A senior Iranian nuclear negotiator has said Mr. Kerry has sensationalized the issue of inspections of Iran’s nuclear sites by saying that they will run “forever”.
Seyyed Abbas Araghchi made the comment Tuesday night in reaction to Secretary Kerry who had said, “There will be inspections every day forever”. The following is a brief translation of what else Araghchi said as reported by Alef, a news website:
“What Mr. Kerry has raised [permanent inspection] is an evident issue which has been recognized and implemented by more than ten countries in line with the Nuclear Non-Proliferation Treaty (NPT) and the Additional Protocol (AP).
“What comes as a surprise is that he [the US secretary of state] is sensationalizing the issue,” said Araghchi.
Iran has accepted to implement the Additional Protocol providing that the Islamic Consultative Assembly approves its implementation, he said, adding it is up to parliament – not the government – to finalize the [implementation of the] Protocol.
The government can voluntarily implement the Protocol for a certain period of time, he said, adding its [temporary and voluntary] implementation too needs the blessing of the MPs.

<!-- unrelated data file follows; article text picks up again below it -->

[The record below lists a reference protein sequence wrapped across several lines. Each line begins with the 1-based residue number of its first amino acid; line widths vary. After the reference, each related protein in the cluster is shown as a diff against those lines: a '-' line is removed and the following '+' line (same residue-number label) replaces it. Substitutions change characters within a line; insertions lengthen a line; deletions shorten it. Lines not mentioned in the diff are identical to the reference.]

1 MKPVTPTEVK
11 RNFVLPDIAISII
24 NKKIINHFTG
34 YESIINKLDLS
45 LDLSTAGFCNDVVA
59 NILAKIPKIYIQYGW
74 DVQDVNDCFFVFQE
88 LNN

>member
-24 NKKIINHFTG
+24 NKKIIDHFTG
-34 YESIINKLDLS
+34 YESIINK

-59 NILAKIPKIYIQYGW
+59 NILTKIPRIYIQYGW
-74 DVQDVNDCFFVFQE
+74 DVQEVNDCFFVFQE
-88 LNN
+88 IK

As for inspections of Iran’s military facilities, the nuclear negotiator said “If the [UN nuclear] agency asks to be allowed to inspect non-nuclear facilities, it will not be given immediate and easy access to those sites. The agency should submit its documentation and evidence which explains why it doubts something illegal is being done at one site – and exactly where in that site the alleged illegal activity has taken place. Then that country can enter talks with the agency over the latter’s request for inspection.”
If they [that country and the agency] agree on the UN agency’s access to the site, managed inspection by IAEA experts is what comes next, Araghchi added.
The Iranian official went on to say that the IAEA inspectors cannot inspect any place at will, adding their inspection should be under strict control.
The agency’s inspectors can only visit the point they have asked for under certain circumstances so that they cannot get their hands on other information, he said.
In conclusion, he said Iran and P5+1 can possibly strike a nuclear deal before the July 1 deadline.